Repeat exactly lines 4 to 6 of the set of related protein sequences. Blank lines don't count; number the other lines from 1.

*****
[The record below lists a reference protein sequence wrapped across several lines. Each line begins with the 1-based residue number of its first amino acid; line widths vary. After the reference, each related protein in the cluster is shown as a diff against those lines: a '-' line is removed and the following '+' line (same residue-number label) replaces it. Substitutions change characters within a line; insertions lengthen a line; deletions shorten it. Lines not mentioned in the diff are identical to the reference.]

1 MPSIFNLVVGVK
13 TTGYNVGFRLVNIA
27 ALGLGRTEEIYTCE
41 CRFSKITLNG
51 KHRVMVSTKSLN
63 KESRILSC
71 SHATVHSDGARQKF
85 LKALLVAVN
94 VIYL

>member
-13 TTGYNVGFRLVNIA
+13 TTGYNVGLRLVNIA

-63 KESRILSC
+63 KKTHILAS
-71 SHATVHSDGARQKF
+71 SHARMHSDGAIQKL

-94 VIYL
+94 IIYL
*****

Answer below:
27 ALGLGRTEEIYTCE
41 CRFSKITLNG
51 KHRVMVSTKSLN